Although the public often perceives trafficking as children forced to work in the sex trade overseas, the problem also involves domestic servitude and other forms of modern-day slavery in the U.S.
Trafficking occurs not just in foreign lands but on "the next street over," said Washington state Attorney General Rob McKenna.
He moderated a panel of the Conference of Western Attorneys General, which continues through Wednesday.
"It's the third-largest and fastest-growing crime worldwide (because it combines) high profit and low risk," said Bradley Myles, deputy director of the Polaris Project, a Washington, D.C.-based organization that works to combat human trafficking internationally.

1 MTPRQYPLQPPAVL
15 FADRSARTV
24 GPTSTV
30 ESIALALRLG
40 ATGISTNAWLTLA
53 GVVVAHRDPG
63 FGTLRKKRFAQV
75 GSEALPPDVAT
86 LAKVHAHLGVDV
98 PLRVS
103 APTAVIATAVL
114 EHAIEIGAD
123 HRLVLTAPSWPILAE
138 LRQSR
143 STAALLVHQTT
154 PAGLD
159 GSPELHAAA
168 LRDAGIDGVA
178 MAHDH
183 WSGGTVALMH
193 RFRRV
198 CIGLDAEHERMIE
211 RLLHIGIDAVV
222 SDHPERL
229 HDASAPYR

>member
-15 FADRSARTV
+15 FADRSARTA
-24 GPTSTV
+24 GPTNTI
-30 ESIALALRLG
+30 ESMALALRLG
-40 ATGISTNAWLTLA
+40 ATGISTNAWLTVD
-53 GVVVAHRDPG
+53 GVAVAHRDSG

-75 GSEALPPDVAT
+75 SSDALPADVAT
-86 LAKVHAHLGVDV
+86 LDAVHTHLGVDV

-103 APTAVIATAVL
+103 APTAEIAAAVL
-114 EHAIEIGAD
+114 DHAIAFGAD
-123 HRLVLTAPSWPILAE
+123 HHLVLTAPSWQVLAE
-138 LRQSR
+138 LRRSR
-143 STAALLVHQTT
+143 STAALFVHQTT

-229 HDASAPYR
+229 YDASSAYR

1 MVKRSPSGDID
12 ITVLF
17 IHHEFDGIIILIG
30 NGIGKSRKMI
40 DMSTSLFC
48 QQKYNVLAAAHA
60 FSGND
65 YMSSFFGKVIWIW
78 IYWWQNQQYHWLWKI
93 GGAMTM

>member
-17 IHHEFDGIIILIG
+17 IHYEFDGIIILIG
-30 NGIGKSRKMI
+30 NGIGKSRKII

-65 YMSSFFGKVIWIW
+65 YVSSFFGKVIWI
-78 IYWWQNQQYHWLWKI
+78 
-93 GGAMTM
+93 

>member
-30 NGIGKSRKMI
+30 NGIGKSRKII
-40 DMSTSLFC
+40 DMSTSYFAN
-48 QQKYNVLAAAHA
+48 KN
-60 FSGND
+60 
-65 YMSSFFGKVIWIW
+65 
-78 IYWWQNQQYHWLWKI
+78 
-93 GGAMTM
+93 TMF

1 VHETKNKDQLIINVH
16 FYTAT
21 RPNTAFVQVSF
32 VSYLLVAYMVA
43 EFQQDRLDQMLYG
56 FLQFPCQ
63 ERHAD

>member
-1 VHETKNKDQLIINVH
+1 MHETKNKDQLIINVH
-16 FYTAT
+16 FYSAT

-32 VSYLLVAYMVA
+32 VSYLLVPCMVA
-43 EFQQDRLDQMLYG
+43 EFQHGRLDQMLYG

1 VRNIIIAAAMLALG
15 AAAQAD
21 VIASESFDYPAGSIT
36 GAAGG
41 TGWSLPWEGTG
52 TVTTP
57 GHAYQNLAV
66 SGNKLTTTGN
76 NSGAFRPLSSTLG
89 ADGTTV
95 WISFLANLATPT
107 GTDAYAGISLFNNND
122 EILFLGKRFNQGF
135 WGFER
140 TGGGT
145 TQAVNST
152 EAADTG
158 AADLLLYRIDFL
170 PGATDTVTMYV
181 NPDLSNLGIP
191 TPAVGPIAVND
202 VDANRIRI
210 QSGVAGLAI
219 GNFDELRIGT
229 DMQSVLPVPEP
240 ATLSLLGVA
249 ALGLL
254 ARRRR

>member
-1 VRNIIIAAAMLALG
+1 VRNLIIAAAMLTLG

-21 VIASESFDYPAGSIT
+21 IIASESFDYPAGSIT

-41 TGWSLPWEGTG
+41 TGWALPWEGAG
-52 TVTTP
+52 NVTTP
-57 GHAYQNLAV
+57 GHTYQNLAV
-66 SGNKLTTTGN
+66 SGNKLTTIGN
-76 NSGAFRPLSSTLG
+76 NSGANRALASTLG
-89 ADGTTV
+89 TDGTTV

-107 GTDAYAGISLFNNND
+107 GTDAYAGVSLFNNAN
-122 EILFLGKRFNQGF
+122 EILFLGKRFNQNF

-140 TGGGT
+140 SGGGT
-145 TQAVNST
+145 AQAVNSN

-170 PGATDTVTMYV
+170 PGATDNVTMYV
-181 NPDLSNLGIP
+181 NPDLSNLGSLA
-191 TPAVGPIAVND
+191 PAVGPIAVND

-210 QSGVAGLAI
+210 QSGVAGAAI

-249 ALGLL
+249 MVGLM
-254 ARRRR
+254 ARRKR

The organization often hears about American-born pimps, he said, as well as about immigrants from Central and South America and Asia who are forced or coerced to work in mom and pop operations, nail salons, farms and garment factories...
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